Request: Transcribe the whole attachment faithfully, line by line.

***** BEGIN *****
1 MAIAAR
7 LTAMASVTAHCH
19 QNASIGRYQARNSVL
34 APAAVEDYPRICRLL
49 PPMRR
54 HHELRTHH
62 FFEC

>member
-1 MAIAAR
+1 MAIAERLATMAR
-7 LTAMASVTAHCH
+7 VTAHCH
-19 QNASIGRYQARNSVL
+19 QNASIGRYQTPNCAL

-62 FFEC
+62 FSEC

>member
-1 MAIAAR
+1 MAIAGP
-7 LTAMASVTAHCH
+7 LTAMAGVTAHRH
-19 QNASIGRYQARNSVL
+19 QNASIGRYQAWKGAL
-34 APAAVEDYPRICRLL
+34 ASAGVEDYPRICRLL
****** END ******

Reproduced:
1 MAIAAR
7 LTAMASVTAHCH
19 QNASIGRYQARNSVL
34 APAAVEDYPRICRLL
49 PPMRR
54 HHELRTHH
62 FFEC

>member
-1 MAIAAR
+1 MAIAERLATMAR
-7 LTAMASVTAHCH
+7 VTAHCH
-19 QNASIGRYQARNSVL
+19 QNASIGRYQTPNCAL

-62 FFEC
+62 FSEC

>member
-1 MAIAAR
+1 MAIAGP
-7 LTAMASVTAHCH
+7 LTAMAGVTAHRH
-19 QNASIGRYQARNSVL
+19 QNASIGRYQAWKGAL
-34 APAAVEDYPRICRLL
+34 ASAGVEDYPRICRLL